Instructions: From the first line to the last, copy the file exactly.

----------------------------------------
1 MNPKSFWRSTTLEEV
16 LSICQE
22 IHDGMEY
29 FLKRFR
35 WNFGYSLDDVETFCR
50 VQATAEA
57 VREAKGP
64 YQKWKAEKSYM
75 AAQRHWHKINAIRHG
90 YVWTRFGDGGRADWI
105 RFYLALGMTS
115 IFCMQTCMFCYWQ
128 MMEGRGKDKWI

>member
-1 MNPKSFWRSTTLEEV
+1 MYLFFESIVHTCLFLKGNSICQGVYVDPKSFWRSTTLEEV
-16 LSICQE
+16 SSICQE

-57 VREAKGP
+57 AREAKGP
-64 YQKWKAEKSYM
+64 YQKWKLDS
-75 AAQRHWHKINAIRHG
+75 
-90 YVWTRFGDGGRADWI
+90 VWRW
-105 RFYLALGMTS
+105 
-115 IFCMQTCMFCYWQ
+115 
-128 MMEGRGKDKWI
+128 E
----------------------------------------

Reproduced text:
1 MNPKSFWRSTTLEEV
16 LSICQE
22 IHDGMEY
29 FLKRFR
35 WNFGYSLDDVETFCR
50 VQATAEA
57 VREAKGP
64 YQKWKAEKSYM
75 AAQRHWHKINAIRHG
90 YVWTRFGDGGRADWI
105 RFYLALGMTS
115 IFCMQTCMFCYWQ
128 MMEGRGKDKWI

>member
-1 MNPKSFWRSTTLEEV
+1 MYLFFESIVHTCLFLKGNSICQGVYVDPKSFWRSTTLEEV
-16 LSICQE
+16 SSICQE

-57 VREAKGP
+57 AREAKGP
-64 YQKWKAEKSYM
+64 YQKWKLDS
-75 AAQRHWHKINAIRHG
+75 
-90 YVWTRFGDGGRADWI
+90 VWRW
-105 RFYLALGMTS
+105 
-115 IFCMQTCMFCYWQ
+115 
-128 MMEGRGKDKWI
+128 E